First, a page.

Many Christians struggle with finding a balance between friendships within the church and those outside. We all have friends and family members who are either Christians or are living a worldly lifestyle, and we might wonder, how can we influence those who are living in the world without becoming like the world?
When talking about balancing Christian and non-Christian friendships, we are really speaking of balancing two responsibilities we have as followers of God: surrounding ourselves with spiritually strong people and reaching out to those in the world who are lost. Through Christ, God has given us a pattern in His Word to follow when interacting with those of the world. Let’s look to our ultimate Example – Jesus Christ – and draw some points that will help us to cultivate spiritually influential relationships.
First of all, in everything we do, we must keep the purpose of Jesus alive. He sums up His purpose while on earth in Luke 19:10: “For the Son of Man has come to seek and to save that which was lost.” If we profess to follow Christ, we too must take on this mission, and it must influence every aspect of our lives. We can apply this purpose in godly relationships by encouraging fellow Christians in their walk with the Lord, continually pointing them to Him (Hebrews 10:24; 1 John 1:7). In reaching out to our lost friends, we apply this purpose by showing them the Way to salvation (John 14:6). In our relationships with others, we must always keep our mission in mind: can we, while in this relationship, stay faithful to God? Can we effectively obey Christ’s command to go into all the world? If not, we must reconsider the purpose of that relationship.
Second, we must surround ourselves with those of a “like precious faith” (2 Peter 1:1). These are those who hold their faith precious to them, a faith of the same foundation as our own (Matthew 16:16-18). Jesus also surrounded Himself with faithful people. He was not popular with many; rather, He chose twelve men who would be the closest people to Him during His three short years of ministry (Matthew 10:1-4; Mark 3:13-19). John notes that “Jesus loved Martha and her sister and Lazarus” (11:5), and also speaks of “the disciple whom Jesus loved” (19:26; 21:20), whom we assume to be the apostle and writer John himself. We, like Christ, must surround ourselves with those who will encourage us spiritually. 2 Timothy 2:2 says, “Flee also youthful lusts; but pursue righteousness, faith, love, peace with those who call on the Lord out of a pure heart.” It is only when we have a firm foundation of godly relationships can we then stand firm in our faith regarding friendships with those outside of Christ and effectively influence them for Him.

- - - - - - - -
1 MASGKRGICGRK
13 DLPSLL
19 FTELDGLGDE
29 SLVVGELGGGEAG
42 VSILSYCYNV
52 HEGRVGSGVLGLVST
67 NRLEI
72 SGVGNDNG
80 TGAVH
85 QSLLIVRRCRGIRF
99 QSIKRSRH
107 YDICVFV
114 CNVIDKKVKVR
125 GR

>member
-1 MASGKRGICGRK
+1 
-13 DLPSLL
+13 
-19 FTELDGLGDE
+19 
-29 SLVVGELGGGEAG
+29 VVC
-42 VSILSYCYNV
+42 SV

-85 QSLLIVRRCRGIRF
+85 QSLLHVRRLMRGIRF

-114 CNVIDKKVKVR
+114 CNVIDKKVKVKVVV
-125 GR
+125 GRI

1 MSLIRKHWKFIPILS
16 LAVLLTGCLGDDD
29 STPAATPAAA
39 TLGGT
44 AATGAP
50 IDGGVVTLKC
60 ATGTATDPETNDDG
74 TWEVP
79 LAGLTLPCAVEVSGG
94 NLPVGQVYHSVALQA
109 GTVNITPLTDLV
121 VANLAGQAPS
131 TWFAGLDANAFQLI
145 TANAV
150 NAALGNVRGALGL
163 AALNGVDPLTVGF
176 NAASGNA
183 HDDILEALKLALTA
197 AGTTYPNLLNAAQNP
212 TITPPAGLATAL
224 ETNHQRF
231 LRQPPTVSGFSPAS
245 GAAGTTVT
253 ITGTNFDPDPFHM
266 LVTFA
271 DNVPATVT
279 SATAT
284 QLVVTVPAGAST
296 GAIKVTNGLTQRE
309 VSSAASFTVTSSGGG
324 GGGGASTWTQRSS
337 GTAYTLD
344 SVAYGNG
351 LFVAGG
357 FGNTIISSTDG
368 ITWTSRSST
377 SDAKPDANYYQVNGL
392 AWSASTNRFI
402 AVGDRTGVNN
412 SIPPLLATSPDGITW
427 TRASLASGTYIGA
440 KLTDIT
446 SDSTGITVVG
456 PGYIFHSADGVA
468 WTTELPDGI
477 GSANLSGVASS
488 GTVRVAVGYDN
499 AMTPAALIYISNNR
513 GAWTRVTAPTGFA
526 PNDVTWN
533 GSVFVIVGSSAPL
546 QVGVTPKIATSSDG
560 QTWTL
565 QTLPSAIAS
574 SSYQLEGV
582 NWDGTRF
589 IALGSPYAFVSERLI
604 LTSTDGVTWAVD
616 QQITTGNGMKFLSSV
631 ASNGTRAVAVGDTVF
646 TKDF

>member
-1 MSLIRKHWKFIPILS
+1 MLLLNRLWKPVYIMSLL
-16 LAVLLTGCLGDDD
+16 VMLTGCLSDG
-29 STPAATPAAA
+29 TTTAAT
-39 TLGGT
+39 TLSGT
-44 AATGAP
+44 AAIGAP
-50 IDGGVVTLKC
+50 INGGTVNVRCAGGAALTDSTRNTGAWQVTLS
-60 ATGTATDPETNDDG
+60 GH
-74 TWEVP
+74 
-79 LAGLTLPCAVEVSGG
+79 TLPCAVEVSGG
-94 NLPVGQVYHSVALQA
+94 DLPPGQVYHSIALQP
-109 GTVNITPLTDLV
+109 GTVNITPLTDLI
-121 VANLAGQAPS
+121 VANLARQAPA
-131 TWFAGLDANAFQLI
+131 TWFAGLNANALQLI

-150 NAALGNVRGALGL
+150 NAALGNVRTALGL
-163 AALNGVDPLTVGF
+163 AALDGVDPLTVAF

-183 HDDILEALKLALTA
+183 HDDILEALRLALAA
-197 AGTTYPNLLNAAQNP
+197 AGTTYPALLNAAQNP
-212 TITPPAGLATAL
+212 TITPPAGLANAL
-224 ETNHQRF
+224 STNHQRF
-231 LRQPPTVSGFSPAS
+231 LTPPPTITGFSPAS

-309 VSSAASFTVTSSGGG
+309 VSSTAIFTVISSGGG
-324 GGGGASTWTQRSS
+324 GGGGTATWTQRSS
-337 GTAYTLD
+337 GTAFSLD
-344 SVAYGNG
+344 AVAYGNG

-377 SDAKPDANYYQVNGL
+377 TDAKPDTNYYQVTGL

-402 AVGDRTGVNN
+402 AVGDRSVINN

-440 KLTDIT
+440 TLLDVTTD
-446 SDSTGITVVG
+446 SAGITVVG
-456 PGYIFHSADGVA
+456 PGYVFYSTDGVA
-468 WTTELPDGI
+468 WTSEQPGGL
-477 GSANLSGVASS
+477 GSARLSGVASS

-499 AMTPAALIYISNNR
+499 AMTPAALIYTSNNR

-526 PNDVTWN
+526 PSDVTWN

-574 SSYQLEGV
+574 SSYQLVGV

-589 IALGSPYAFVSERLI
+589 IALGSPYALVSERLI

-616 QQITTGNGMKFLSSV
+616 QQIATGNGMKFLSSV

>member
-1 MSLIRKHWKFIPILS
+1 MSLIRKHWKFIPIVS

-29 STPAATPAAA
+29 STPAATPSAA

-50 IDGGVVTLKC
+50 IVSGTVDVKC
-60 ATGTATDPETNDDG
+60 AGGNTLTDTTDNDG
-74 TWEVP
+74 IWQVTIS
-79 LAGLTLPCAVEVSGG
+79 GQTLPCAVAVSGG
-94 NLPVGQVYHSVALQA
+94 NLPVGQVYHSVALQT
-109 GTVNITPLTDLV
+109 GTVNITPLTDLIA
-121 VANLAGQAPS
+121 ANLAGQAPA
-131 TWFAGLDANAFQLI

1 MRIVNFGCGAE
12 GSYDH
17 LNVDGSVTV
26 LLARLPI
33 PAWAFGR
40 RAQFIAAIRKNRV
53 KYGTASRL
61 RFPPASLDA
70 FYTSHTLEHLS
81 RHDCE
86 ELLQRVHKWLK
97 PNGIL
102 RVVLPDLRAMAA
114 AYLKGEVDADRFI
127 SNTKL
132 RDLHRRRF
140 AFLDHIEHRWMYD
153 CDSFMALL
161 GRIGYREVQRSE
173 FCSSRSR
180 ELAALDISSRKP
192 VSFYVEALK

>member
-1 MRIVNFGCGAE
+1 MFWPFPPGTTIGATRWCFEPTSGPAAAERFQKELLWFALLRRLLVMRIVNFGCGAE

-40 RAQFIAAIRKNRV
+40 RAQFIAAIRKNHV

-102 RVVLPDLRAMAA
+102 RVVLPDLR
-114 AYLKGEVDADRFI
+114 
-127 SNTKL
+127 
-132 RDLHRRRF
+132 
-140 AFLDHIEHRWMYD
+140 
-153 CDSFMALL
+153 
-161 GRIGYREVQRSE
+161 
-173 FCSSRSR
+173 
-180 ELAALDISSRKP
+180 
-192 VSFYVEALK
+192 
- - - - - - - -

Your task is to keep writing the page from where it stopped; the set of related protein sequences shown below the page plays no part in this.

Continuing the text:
Third, we must reach out to our friends and family who are lost in sin. Every action Jesus took held the purpose of bringing the lost to God, and that meant spending time with them (Matthew 11:19; John 9:4). This is why He was often criticized for befriending tax collectors and sinners, two of the most frowned-upon classes of society in that day (Matthew 9:9-13). Jesus influenced Zacchaeus, a rich man with a poor reputation, by eating and staying with him (Luke 19:1-10). Even to Judas, an apostle turned traitor, was Jesus loving and kind (Matthew 26:25; Luke 22:48). Jesus stressed the importance of seeking out the lost because He had what they needed: salvation.
We can approach the world in the same way: aware of the danger of sin, yet even more aware of what sinners need: His salvation. We don’t have to separate ourselves from the world in order to avoid becoming like the world; in fact, we are commanded to do the exact opposite. Jesus said, “I will make you fishers of men”, but we cannot become fishers of men unless we are out in the water (Matthew 4:19; 28:19; John 17:15). We can do this in two ways:
- Gently warn others about unhealthy friendships. Haven’t we seen how one under the world’s influence can weaken a Christian’s faith? We know that “evil companionships corrupt good morals” (1 Corinthians 15:33), so we must be sure to stand firm in our faith.
- Reach out together. Often as Jesus reached out to the world, He took his friends and apostles with Him. Our influence can be doubly effective when we take our godly companions with us, rather than reaching out alone.
How can we balance our godly friendships and our responsibility to reach out to the lost? By taking control of our sphere of influence. We can reach our friends and family in the world by eagerly receiving the godly influence from our Christian relationships and extending that influence to the world.
“You are the salt of the earth; but if the salt has lost its flavor, how shall it be seasoned? It is then good for nothing but to be thrown out and trampled underfoot by men. You are the light of the world. A city that is set on a hill cannot be hidden. Nor do they light a lamp and put it under a basket, but on a lampstand, and it gives light to all who are in the house. Let your light so shine before men, that they may see your good works, and glorify your Father in heaven” (Matthew 5:13-16).